Did the Big Bang really happen?

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OleCuss
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Did the Big Bang really happen?

#1

Post by OleCuss »

I enjoyed this article: https://www.bbc.com/future/article/2020 ... has-no-end

I don't know which scenario is correct (or if any of them are) but I am very uncomfortable with what I consider to be the sort of magical concept of the Big Bang Theory as typically portrayed. It is nice to see people working on alternative concepts.

I'm not sure we'll ever know enough to get totally away from invoking something which seems magical or semi-magical but it is nice to see people working on it.
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notFritzArgelander
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#2

Post by notFritzArgelander »

OleCuss wrote:
Tue Jan 21, 2020 11:55 am
I enjoyed this article: https://www.bbc.com/future/article/2020 ... has-no-end

I don't know which scenario is correct (or if any of them are) but I am very uncomfortable with what I consider to be the sort of magical concept of the Big Bang Theory as typically portrayed. It is nice to see people working on alternative concepts.

I'm not sure we'll ever know enough to get totally away from invoking something which seems magical or semi-magical but it is nice to see people working on it.
I'm a fan of an alternative to General Relativity, Einstein Cartan Sciama Kibble gravity or ECSK that isn't mentioned.
https://en.m.wikipedia.org/wiki/Einstei ... tan_theory

It has a natural Big Bounce so inflation is not needed. Its Black Holes have no ugly singularities. Thanks for the link!
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pakarinen
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#3

Post by pakarinen »

Inflation has always seemed like a kludge to me. Need inflation? Add an "inflaton" field. Reeks of epicycles to me.
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notFritzArgelander
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#4

Post by notFritzArgelander »

pakarinen wrote:
Tue Jan 21, 2020 5:58 pm
Inflation has always seemed like a kludge to me. Need inflation? Add an "inflaton" field. Reeks of epicycles to me.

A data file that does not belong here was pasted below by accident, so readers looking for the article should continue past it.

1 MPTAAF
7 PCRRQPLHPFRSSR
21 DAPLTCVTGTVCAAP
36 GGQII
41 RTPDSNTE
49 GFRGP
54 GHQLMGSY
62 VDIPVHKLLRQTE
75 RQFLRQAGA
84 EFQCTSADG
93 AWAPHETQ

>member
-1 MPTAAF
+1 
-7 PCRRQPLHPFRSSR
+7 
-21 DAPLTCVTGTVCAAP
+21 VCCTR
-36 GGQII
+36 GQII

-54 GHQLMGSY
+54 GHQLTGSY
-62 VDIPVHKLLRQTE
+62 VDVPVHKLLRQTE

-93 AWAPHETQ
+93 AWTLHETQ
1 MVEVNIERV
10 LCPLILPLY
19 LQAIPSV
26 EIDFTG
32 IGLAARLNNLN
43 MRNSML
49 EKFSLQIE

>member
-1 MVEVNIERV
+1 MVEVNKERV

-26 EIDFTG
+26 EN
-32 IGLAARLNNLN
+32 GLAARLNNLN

The inflaton field also implies an inflaton particle. Unlike dark matter, for which there are currently measured effects at least and also candidates that are motivated be known problems in physics like the strong CP problem (axions) and the workability of SUSY, the inflaton is a one trick pony,

Folks have tried to pass off the Higgs boson as an axion https://en.wikipedia.org/wiki/Inflaton but this is not widely accepted.
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Refractordude
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#5

Post by Refractordude »

I really do not know, but this is interesting.

https://www.express.co.uk/news/science/ ... space-2019
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#6

Post by helicon »

I've had an interesting time perusing the links, thanks all.
-Michael
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notFritzArgelander
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#7

Post by notFritzArgelander »

notFritzArgelander wrote:
Tue Jan 21, 2020 6:22 pm
pakarinen wrote:
Tue Jan 21, 2020 5:58 pm
Inflation has always seemed like a kludge to me. Need inflation? Add an "inflaton" field. Reeks of epicycles to me.
The inflaton field also implies an inflaton particle. Unlike dark matter, for which there are currently measured effects at least and also candidates that are motivated be known problems in physics like the strong CP problem (axions) and the workability of SUSY, the inflaton is a one trick pony,

Folks have tried to pass off the Higgs boson as an axion https://en.wikipedia.org/wiki/Inflaton but this is not widely accepted.
Sorry, garbled. Folks have tried to pass the Higgs off as the instanton.
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notFritzArgelander
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#8

Post by notFritzArgelander »

Refractordude wrote:
Tue Jan 21, 2020 10:31 pm
I really do not know, but this is interesting.

https://www.express.co.uk/news/science/ ... space-2019
Actually it’s wrong. This “finding” is a mistake and has been debunked.
Scopes: Refractors: Orion ST80, SV ED80 A f7; Newtonians: Z12 f5; Catadioptrics: VMC110L, Intes MK66. EPs: KK Fujiyama Orthoscopics, 2x Vixen NPLs (40-6mm) and BCOs, Baader Mark IV zooms, TV Panoptics, Delos, Plossl 32-8mm. Mixed brand Masuyama/Astroplans Binoculars: Nikon Aculon 10x50, Celestron 15x70, Baader Maxbright. Mounts: Star Seeker III, Vixen Porta II, Celestron CG5, Orion Sirius EQG
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notFritzArgelander
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#9

Post by notFritzArgelander »

notFritzArgelander wrote:
Tue Jan 21, 2020 10:49 pm
Refractordude wrote:
Tue Jan 21, 2020 10:31 pm
I really do not know, but this is interesting.

https://www.express.co.uk/news/science/ ... space-2019
Actually it’s wrong. This “finding” is a mistake and has been debunked.
I'm home with more than my phone now.

When you look at the uncertainties in the age determination there is no significance that can be assigned any statement that its older than the universe.

https://en.m.wikipedia.org/wiki/HD_140283
Scopes: Refractors: Orion ST80, SV ED80 A f7; Newtonians: Z12 f5; Catadioptrics: VMC110L, Intes MK66. EPs: KK Fujiyama Orthoscopics, 2x Vixen NPLs (40-6mm) and BCOs, Baader Mark IV zooms, TV Panoptics, Delos, Plossl 32-8mm. Mixed brand Masuyama/Astroplans Binoculars: Nikon Aculon 10x50, Celestron 15x70, Baader Maxbright. Mounts: Star Seeker III, Vixen Porta II, Celestron CG5, Orion Sirius EQG
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